The doctor also might order blood tests to check levels of electrolytes (minerals that help keep fluids balanced and vital organs working properly). An electrolyte imbalance often happens due to the ongoing vomiting of stomach acid and dehydration, and needs to be corrected.
How Is Pyloric Stenosis Treated?
When an infant is diagnosed with pyloric stenosis, either by ultrasound or barium swallow, the baby will be admitted to the hospital and prepared for surgery. Any dehydration or electrolyte problems in the blood will be corrected with intravenous (IV) fluids, usually within 24 hours.
Doctors do a surgery called pyloromyotomy (pie-lor-oh-my-OT-uh-me) to relieve the blockage. Using a small incision (cut), the surgeon examines the pylorus and separates and spreads the thick, tight muscles. This relaxes and opens those muscles.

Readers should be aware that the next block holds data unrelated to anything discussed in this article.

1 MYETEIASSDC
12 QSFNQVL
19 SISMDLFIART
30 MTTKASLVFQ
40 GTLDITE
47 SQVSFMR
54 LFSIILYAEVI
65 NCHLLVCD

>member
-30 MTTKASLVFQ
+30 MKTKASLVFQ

The surgery can also be done through laparoscopy. This technique uses a tiny scope placed through a small cut in the belly button, letting the doctor see the area of the pylorus. Using other small instruments placed in nearby incisions, the doctor can complete the surgery.
Most babies return to normal feedings fairly quickly, usually 3 to 4 hours after the surgery. Because of swelling at the surgery site, a baby may still vomit small amounts for a day or so. If there are no complications, most babies who have had pyloromyotomy can return to a normal feeding schedule and go home within 24 to 48 hours of the surgery.
If you're breastfeeding, you might worry about continuing while your baby is hospitalized. The hospital staff should be able to provide a breast pump and help you use it so that you can continue to express milk until your baby can feed regularly.
After a successful pyloromyotomy, your baby won't need to follow any special feeding schedules. Your doctor will probably want to examine your child at a follow-up appointment to make sure the surgical site is healing properly and that your baby is feeding well and maintaining or gaining weight.